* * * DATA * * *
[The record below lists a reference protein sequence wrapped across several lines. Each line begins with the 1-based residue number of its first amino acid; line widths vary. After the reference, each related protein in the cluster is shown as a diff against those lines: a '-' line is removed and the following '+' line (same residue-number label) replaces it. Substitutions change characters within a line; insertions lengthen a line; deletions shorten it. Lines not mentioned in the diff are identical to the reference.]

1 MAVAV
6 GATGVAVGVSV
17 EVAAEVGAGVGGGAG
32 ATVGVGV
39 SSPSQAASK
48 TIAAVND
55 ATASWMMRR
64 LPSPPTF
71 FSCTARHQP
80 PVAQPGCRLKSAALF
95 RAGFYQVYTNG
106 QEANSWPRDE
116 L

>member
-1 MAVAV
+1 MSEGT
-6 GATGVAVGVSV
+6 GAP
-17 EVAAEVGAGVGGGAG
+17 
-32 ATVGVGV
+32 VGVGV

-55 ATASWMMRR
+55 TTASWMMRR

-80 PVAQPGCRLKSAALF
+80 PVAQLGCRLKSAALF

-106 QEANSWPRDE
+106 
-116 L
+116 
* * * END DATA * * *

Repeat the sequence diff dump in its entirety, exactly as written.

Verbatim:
[The record below lists a reference protein sequence wrapped across several lines. Each line begins with the 1-based residue number of its first amino acid; line widths vary. After the reference, each related protein in the cluster is shown as a diff against those lines: a '-' line is removed and the following '+' line (same residue-number label) replaces it. Substitutions change characters within a line; insertions lengthen a line; deletions shorten it. Lines not mentioned in the diff are identical to the reference.]

1 MAVAV
6 GATGVAVGVSV
17 EVAAEVGAGVGGGAG
32 ATVGVGV
39 SSPSQAASK
48 TIAAVND
55 ATASWMMRR
64 LPSPPTF
71 FSCTARHQP
80 PVAQPGCRLKSAALF
95 RAGFYQVYTNG
106 QEANSWPRDE
116 L

>member
-1 MAVAV
+1 MSEGT
-6 GATGVAVGVSV
+6 GAP
-17 EVAAEVGAGVGGGAG
+17 
-32 ATVGVGV
+32 VGVGV

-55 ATASWMMRR
+55 TTASWMMRR

-80 PVAQPGCRLKSAALF
+80 PVAQLGCRLKSAALF

-106 QEANSWPRDE
+106 
-116 L
+116 